Two days before we planned to leave town for the Thanksgiving holiday, Myers, Lillian and I headed in to my midwives office to find out if we were having a boy or a girl.
At this 20-week ultrasound we learned that some didn't look right about the "location and size of the heart and some vessels" - this was on a Thursday. They scheduled us an appointment as soon as UVA could take us, that following Monday. We would not be leaving town that weekend - instead we'd live for three long days of confusion, disbelief and wonderment.
Upon speaking with one of my midwifes between appointments I was able to learn that there was something wrong, for sure, and it was glaringly obvious. On Monday morning we headed to UVA for a level II ultrasound and an Fetal Echocardigram. Walking into this long day with that knowledge helped to have my brain in the right place - I didn't go in with the hope that they'd say, "oh, there's nothing wrong it was just, blah, blah, blah." We knew something was wrong and we were there to find out what. Our hope was that it was nothing complicated, serious, or life-threatening.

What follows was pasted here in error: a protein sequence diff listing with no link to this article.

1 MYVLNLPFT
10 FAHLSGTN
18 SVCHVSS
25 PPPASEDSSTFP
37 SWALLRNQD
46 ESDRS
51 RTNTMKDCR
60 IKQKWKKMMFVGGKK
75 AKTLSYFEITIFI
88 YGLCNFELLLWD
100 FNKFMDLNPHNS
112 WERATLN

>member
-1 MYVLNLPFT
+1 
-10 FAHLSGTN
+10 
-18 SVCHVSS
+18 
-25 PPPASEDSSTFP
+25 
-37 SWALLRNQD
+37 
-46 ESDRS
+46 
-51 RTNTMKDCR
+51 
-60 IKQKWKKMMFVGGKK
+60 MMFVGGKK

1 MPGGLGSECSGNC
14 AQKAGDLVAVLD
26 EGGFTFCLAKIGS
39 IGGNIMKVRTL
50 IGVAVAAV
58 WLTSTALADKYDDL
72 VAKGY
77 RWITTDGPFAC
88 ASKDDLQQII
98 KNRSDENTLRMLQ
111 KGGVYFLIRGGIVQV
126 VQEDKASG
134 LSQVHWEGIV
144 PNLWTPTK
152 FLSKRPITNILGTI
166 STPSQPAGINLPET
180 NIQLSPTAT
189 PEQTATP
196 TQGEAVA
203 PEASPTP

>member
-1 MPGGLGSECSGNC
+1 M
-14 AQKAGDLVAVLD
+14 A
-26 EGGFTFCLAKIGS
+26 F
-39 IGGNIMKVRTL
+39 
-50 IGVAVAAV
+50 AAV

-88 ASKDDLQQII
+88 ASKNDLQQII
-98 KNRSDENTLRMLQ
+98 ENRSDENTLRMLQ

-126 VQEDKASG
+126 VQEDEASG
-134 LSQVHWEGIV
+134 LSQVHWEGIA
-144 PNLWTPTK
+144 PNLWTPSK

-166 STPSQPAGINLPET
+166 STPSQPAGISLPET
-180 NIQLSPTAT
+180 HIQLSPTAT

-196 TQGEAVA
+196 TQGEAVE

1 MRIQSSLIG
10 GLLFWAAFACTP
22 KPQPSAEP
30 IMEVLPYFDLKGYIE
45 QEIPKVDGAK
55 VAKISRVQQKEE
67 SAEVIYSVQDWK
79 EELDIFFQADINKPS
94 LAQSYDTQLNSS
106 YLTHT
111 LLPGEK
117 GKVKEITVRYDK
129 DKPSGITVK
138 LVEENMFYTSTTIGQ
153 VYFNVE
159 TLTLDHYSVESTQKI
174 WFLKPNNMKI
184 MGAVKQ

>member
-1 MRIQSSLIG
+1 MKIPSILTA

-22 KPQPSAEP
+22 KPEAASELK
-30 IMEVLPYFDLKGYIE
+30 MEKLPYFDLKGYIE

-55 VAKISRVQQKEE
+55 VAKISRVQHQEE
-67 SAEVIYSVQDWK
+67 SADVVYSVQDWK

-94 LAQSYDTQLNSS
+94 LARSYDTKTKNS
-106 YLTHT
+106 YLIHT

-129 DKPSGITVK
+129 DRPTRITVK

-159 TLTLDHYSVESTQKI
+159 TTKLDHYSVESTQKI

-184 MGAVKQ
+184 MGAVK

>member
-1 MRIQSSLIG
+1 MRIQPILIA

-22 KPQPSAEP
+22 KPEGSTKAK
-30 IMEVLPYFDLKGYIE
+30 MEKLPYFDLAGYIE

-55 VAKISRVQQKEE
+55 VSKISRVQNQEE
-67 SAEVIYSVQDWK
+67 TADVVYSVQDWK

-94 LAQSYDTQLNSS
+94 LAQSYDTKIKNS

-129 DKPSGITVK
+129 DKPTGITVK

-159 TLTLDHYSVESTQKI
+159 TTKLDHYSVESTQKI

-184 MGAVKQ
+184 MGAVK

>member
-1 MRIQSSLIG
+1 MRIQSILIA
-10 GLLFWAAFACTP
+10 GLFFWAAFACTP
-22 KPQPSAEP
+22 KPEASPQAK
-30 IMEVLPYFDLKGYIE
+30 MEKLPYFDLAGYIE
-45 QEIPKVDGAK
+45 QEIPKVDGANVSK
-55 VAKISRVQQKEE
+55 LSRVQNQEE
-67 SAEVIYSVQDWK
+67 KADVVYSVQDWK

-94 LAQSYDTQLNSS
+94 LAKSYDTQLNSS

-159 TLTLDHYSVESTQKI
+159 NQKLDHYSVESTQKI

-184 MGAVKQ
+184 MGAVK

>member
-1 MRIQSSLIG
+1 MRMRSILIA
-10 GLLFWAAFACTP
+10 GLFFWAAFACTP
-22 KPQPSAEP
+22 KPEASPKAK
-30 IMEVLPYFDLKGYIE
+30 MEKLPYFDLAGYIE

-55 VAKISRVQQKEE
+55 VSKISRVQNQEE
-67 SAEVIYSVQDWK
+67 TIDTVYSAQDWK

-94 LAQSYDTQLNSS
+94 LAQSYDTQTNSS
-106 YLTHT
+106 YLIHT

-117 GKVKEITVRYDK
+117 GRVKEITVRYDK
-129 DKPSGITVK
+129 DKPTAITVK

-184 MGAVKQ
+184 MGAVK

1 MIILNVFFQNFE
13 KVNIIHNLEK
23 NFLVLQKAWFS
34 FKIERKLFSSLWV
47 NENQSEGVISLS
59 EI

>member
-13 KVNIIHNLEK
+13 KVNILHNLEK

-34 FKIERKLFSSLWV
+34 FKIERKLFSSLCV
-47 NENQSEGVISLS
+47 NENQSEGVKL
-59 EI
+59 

Knowing anything was wrong, was of course, hard to swallow. Lillian, our sweet two-year old, is the poster child of health, she's never had anything beyond a cold really, and only one small ear infection that cleared up as quick as it came. Even my pregnancy with her was easy. I had a totally false sense of security about child-bearing.
By the end of this day at UVA we would find ourselves just inside the doorway of a whole new world, with an markedly uncertain path before us and no choice but to move forward and follow where it led. Not to be too dramatic here, but we really did enter a different reality and the only sure thing was that, in time, our second little girl will face serious challenges, as will we. When that would be, and all the details therein were the only uncertainties.
The doctors, to date (January 18) can only piece together some idea of Gwenyth's heart defect. With the best equipment and experienced doctors it remains difficult to delineate the structure of a uniquely-malformed heart in-utero. A tentative diagnose is "Truncus Arteriosus" with "valve insufficiency." There is also some extra vessel that appears to be extending from the heart where one would not normally be. This extra vessel is not a huge concern to the doctors - weird, right?
So....begins the journey.